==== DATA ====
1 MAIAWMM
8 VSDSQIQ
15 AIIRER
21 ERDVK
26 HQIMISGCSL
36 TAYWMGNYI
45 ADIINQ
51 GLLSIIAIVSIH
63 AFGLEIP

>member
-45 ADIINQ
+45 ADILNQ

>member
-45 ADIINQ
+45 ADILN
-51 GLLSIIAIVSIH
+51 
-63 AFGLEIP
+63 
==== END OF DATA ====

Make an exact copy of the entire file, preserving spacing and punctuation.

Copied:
1 MAIAWMM
8 VSDSQIQ
15 AIIRER
21 ERDVK
26 HQIMISGCSL
36 TAYWMGNYI
45 ADIINQ
51 GLLSIIAIVSIH
63 AFGLEIP

>member
-45 ADIINQ
+45 ADILNQ

>member
-45 ADIINQ
+45 ADILN
-51 GLLSIIAIVSIH
+51 
-63 AFGLEIP
+63 